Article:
3) On 10th January 2022 KRA again shut down the factory and we re- negotiated the payment plan (24-installment) which they still rejected.
4) On 15th January 2022, after another round of back and forth discussions, KRA re-opened the plant. For us to go into production we needed revenue stamps which we had to apply and it took a further one week to get approval and issuance from KRA. We therefore started production on 22nd January 2022 and even before these products reached our markets KRA struck again.
5) On 31st January 2022, KRA closed the plant once again. In such circumstances of operating less than a week, it was impossible for us to raise the amount of money KRA were demanding. We managed to make a further payment of Kshs. 2.5 Million within the short period we were in operation. At this point they refused to accept further negotiations and the office of the Commissioner-Domestic Taxes Department, advised us that their hands were tied and we should seek support from the office of the Commissioner General.
Since then we have been trying to reach and even going to his office but we have been unable to reach him for his intervention. From 1st February 2022 to date, we have remained closed and yet we have over 2Million litres of beer worth about Kshs 512 Million in our tanks which have fixed costs to a tune of about Kshs 30 Million required to maintain the same monthly.
This has drained all our resources and unfortunately if nothing is done in the next seven days, we will be forced to drain down all the beer and lay down over 250 direct employees and thousands within our nationwide distribution network.
The recent closures of the factory by KRA have created a lot of uncertainty on the company’s operations and future plans which if not addressed are likely to result to:
i) Loss of 2 million Litres of beer in the tanks under fermentation worth Kshs.512 Million.
ii) Loss of 250 direct jobs originating from all over Kenya whose livelihoods depend on the existence of the company.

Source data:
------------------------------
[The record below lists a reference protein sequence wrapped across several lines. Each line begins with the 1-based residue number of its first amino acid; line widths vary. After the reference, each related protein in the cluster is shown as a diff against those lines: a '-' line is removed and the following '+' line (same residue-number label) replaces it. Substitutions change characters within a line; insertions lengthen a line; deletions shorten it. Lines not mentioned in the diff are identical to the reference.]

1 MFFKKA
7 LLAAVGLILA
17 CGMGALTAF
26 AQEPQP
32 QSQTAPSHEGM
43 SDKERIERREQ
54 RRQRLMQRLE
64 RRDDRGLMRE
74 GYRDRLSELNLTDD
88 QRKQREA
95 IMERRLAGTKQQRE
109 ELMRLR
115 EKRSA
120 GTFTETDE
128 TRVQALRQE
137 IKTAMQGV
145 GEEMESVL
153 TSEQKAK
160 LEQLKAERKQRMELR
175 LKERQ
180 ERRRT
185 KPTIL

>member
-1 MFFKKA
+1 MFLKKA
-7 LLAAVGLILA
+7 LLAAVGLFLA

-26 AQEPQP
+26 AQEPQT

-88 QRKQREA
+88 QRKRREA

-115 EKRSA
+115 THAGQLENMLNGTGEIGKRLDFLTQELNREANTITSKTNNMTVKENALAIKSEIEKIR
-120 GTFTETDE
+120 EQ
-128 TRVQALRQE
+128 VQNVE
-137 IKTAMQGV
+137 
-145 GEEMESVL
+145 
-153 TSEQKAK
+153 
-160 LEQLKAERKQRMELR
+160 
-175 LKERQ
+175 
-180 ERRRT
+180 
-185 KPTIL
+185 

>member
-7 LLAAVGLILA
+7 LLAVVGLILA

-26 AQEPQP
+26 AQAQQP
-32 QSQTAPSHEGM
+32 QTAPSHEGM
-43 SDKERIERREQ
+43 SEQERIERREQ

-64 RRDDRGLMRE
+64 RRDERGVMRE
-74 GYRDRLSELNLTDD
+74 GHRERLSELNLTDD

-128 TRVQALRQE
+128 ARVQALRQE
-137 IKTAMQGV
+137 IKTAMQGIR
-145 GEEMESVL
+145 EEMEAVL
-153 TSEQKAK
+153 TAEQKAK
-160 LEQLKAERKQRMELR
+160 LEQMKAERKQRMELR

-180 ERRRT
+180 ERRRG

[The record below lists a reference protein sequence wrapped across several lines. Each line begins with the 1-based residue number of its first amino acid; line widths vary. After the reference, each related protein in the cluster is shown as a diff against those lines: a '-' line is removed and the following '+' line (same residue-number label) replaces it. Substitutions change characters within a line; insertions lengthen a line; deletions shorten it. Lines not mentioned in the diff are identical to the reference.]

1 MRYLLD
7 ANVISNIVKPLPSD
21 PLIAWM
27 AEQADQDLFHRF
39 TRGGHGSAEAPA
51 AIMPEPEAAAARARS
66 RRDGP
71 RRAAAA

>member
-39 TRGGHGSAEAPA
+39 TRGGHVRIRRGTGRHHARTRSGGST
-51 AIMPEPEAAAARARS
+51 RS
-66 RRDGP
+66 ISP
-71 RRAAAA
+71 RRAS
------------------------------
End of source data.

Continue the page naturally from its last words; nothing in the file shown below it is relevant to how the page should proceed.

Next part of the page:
iii) Loss of income to thousands of Kenyans who are indirectly involved in the distribution network.
iv) Erosion of the Investors confidence both Local and Foreign
v) Killing of our local industries leaving the Multinationals to monopolize our economy (killing of the goose that lays the golden egg).
It is important to recognize the contribution the company has made to the Kenyan economy from the time of its inception;
i) Creation of direct and indirect jobs.
ii) Breaking of the monopoly by Multinationals in the Alcoholic beverages sector and spearheading the eradication of unhygienic drinks which are a health hazard to Kenyans.
iii) Contribution of over Kshs.30 Billion in taxes to the Exchequer.
iv) Putting the Nakuru County and by extension Kenya on the Global map due to the latest 21st Century brewing technology.
Our Humble Appeal to His Excellency the President of the Republic of Kenya, our beloved mother land:
In view of the above state of affairs, Keroche breweries seeks your indulgence as follows;
1) Assurance of a certain operating environment free from any harassment through closure on premise of issues that can be amicably handled administratively.
2) To kindly but urgently request the re-opening of our plant to prevent huge losses as described above and enable us resume production, sales and distribution and most importantly protect and safeguard the livelihoods of thousands of Kenyans employed by the company both directly and indirectly.
3) Request KRA to give the company 12 months grace period on the taxes in arrears. However, the company will continue paying the current taxes as they fall due.This indulgence will enable the company to recover from its current financial woes, be able to settle all its outstanding liabilities and to have a new lease of life.
And to our Parliament:
We beseech you formulate laws that extensively protect and cushion local enterprises such as mandating the CS Treasury and Planning to give waivers or moratoriums especially during such difficult times brought about by a global pandemic.
A positive consideration of this appeal will be a win for both the company and KRA and by extension the government.
Tabitha Karanja (pictured) is the Keroche Breweries Chief Executive.